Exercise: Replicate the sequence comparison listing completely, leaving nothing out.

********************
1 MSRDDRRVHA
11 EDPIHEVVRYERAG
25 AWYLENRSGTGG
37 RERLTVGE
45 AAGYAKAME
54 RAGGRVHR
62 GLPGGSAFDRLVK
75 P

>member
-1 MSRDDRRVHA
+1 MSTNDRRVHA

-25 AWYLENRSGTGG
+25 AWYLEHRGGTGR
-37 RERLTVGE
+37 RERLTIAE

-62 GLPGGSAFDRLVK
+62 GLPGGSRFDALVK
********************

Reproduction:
1 MSRDDRRVHA
11 EDPIHEVVRYERAG
25 AWYLENRSGTGG
37 RERLTVGE
45 AAGYAKAME
54 RAGGRVHR
62 GLPGGSAFDRLVK
75 P

>member
-1 MSRDDRRVHA
+1 MSTNDRRVHA

-25 AWYLENRSGTGG
+25 AWYLEHRGGTGR
-37 RERLTVGE
+37 RERLTIAE

-62 GLPGGSAFDRLVK
+62 GLPGGSRFDALVK